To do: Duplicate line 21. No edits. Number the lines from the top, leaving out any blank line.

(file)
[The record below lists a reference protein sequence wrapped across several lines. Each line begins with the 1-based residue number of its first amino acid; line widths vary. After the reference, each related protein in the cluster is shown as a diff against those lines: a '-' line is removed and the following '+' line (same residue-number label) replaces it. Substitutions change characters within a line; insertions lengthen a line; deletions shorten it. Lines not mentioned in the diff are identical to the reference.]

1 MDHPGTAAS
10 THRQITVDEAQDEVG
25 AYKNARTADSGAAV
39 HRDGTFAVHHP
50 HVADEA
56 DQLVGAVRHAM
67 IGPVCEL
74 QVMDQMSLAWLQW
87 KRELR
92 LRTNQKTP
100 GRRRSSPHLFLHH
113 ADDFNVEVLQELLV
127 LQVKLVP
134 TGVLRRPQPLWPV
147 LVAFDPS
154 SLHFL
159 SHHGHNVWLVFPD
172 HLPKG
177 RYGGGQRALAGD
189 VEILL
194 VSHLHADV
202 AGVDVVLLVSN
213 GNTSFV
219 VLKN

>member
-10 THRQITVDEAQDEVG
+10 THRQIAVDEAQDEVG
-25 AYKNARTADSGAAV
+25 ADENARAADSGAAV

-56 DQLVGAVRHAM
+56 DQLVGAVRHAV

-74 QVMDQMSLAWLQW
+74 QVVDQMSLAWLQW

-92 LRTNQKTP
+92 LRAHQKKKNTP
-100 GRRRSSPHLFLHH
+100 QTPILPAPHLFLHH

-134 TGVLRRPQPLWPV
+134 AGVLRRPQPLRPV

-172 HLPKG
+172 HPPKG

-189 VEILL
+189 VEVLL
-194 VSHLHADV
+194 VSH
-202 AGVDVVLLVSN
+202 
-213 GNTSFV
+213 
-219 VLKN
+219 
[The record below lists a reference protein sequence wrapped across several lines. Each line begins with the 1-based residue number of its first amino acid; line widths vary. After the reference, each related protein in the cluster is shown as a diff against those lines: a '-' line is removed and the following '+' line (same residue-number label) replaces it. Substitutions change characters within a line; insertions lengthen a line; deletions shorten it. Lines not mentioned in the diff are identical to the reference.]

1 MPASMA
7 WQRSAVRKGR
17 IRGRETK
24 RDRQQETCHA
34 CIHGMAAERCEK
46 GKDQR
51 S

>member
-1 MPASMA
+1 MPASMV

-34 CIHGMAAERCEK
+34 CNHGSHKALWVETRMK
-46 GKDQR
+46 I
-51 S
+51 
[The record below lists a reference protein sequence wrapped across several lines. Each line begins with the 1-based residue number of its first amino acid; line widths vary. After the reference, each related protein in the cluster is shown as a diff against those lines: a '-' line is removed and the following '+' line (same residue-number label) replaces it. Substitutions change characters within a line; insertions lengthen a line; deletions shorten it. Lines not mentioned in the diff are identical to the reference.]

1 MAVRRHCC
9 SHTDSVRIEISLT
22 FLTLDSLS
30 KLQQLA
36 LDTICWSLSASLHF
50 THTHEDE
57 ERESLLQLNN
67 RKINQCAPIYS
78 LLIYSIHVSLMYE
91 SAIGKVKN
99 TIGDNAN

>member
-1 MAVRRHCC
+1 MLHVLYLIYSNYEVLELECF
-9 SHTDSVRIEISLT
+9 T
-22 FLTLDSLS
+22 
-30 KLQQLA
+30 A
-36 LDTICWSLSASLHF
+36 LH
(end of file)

189 VEILL